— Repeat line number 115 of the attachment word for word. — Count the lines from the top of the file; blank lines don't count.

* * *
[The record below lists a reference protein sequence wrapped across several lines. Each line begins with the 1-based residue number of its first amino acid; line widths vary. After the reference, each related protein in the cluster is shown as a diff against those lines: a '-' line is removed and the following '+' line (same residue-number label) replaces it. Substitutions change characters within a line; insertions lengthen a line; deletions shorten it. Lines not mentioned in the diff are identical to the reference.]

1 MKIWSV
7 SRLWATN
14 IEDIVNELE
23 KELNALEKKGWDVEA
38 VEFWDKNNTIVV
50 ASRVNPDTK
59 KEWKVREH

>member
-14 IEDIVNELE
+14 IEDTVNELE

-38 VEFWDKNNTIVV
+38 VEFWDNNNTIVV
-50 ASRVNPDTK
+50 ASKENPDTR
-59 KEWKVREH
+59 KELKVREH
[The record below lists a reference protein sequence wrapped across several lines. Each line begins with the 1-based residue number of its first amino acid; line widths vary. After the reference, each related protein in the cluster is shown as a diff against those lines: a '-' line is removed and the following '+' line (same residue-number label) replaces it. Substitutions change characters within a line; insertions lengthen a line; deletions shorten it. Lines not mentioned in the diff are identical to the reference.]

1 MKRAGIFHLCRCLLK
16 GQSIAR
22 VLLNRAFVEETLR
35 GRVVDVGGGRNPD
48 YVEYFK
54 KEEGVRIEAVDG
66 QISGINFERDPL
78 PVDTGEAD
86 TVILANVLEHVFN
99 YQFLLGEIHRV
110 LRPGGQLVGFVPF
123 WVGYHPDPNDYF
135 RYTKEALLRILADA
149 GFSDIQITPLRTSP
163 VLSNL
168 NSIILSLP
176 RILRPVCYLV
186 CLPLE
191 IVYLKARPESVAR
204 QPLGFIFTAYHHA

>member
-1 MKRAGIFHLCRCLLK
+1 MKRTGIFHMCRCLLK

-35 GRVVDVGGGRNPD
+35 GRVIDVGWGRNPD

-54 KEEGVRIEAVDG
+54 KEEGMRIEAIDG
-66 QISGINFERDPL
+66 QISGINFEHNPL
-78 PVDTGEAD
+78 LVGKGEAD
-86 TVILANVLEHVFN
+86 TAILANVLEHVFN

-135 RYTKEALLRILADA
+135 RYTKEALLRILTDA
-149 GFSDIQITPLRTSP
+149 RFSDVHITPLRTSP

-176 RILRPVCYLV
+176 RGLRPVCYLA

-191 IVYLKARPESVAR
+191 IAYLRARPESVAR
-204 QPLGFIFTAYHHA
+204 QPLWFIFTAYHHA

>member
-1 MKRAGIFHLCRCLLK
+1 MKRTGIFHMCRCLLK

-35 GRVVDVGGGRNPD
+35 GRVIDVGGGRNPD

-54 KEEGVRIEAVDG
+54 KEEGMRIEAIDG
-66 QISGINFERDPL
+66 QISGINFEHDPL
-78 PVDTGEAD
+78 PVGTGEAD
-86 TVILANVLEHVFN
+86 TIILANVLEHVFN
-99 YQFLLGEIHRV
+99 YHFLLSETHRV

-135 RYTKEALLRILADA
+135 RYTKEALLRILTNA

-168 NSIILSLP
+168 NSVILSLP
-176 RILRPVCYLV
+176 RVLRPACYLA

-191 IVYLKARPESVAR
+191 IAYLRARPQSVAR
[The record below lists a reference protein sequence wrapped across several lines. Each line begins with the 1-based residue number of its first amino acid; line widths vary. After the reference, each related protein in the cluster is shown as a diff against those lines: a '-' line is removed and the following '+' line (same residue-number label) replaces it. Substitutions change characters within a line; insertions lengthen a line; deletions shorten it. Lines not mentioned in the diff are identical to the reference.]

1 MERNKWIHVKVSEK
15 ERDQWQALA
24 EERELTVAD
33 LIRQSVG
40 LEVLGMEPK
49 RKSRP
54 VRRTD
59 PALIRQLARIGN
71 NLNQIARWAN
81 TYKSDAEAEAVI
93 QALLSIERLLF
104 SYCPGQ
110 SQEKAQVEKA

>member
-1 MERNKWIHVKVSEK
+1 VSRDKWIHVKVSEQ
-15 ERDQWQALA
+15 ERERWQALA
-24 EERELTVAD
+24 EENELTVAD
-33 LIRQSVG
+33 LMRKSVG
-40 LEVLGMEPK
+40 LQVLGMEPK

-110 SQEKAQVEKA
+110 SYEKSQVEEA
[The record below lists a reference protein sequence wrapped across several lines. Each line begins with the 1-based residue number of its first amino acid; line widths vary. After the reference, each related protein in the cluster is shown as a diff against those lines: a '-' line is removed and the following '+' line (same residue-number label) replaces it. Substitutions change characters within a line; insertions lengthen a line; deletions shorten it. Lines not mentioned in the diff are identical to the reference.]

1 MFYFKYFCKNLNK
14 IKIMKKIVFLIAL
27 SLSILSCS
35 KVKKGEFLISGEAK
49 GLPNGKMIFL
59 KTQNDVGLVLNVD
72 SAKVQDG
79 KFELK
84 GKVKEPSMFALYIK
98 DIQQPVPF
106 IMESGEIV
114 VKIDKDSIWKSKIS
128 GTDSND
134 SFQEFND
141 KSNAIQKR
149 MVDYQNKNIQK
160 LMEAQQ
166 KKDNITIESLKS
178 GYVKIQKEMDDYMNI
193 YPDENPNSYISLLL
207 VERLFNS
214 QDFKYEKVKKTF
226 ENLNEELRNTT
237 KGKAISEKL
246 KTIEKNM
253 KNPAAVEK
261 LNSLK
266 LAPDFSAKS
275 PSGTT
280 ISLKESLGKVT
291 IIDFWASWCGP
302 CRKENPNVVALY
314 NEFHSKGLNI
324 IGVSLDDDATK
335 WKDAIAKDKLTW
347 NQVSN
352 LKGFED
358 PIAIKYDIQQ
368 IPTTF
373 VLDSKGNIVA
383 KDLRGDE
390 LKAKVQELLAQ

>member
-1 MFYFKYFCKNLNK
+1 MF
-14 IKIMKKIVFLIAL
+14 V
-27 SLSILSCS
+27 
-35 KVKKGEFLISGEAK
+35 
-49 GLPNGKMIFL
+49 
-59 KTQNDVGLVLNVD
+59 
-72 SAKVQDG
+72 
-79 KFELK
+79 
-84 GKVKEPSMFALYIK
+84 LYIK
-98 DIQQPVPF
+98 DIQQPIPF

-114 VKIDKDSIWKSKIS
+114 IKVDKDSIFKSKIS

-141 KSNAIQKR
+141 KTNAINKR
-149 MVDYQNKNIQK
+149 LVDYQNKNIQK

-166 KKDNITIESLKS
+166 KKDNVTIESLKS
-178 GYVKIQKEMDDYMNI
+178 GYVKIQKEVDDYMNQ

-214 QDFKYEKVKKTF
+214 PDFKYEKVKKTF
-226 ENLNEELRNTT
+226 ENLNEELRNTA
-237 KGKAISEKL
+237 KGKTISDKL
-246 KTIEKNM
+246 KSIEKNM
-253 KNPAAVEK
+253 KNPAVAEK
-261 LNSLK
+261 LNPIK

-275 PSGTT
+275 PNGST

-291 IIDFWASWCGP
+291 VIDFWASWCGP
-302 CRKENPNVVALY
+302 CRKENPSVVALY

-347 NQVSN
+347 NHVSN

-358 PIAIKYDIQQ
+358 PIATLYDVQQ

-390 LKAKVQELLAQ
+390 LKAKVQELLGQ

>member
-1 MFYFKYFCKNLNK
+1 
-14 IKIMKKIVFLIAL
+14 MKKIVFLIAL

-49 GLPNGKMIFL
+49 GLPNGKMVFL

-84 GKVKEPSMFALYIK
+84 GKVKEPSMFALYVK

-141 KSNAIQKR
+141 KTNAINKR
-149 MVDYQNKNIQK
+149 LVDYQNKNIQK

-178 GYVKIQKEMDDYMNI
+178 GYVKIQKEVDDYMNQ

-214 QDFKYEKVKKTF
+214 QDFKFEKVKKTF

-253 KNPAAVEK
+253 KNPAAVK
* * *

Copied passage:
27 SLSILSCS